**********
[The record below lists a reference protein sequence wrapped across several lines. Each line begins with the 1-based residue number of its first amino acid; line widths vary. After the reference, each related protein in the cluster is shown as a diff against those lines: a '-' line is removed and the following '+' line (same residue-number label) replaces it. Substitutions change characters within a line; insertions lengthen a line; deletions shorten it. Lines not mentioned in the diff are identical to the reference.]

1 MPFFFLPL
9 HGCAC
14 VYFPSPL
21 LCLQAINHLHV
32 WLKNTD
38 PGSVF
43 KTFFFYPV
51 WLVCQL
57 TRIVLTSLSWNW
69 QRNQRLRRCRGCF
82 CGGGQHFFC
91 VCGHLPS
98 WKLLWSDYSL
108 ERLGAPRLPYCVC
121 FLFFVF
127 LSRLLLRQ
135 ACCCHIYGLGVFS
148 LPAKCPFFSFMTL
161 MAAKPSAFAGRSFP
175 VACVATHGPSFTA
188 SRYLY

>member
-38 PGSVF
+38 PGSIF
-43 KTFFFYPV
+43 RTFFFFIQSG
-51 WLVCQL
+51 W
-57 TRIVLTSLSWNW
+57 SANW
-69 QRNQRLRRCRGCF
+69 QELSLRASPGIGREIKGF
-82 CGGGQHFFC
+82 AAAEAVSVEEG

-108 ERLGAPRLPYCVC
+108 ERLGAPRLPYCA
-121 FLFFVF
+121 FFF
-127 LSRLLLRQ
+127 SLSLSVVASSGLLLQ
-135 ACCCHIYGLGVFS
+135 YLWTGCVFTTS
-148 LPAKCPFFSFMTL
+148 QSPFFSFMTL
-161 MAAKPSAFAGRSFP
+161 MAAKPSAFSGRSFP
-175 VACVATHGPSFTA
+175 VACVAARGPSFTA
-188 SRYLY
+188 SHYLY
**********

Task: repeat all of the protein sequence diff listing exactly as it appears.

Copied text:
[The record below lists a reference protein sequence wrapped across several lines. Each line begins with the 1-based residue number of its first amino acid; line widths vary. After the reference, each related protein in the cluster is shown as a diff against those lines: a '-' line is removed and the following '+' line (same residue-number label) replaces it. Substitutions change characters within a line; insertions lengthen a line; deletions shorten it. Lines not mentioned in the diff are identical to the reference.]

1 MPFFFLPL
9 HGCAC
14 VYFPSPL
21 LCLQAINHLHV
32 WLKNTD
38 PGSVF
43 KTFFFYPV
51 WLVCQL
57 TRIVLTSLSWNW
69 QRNQRLRRCRGCF
82 CGGGQHFFC
91 VCGHLPS
98 WKLLWSDYSL
108 ERLGAPRLPYCVC
121 FLFFVF
127 LSRLLLRQ
135 ACCCHIYGLGVFS
148 LPAKCPFFSFMTL
161 MAAKPSAFAGRSFP
175 VACVATHGPSFTA
188 SRYLY

>member
-38 PGSVF
+38 PGSIF
-43 KTFFFYPV
+43 RTFFFFIQSG
-51 WLVCQL
+51 W
-57 TRIVLTSLSWNW
+57 SANW
-69 QRNQRLRRCRGCF
+69 QELSLRASPGIGREIKGF
-82 CGGGQHFFC
+82 AAAEAVSVEEG

-108 ERLGAPRLPYCVC
+108 ERLGAPRLPYCA
-121 FLFFVF
+121 FFF
-127 LSRLLLRQ
+127 SLSLSVVASSGLLLQ
-135 ACCCHIYGLGVFS
+135 YLWTGCVFTTS
-148 LPAKCPFFSFMTL
+148 QSPFFSFMTL
-161 MAAKPSAFAGRSFP
+161 MAAKPSAFSGRSFP
-175 VACVATHGPSFTA
+175 VACVAARGPSFTA
-188 SRYLY
+188 SHYLY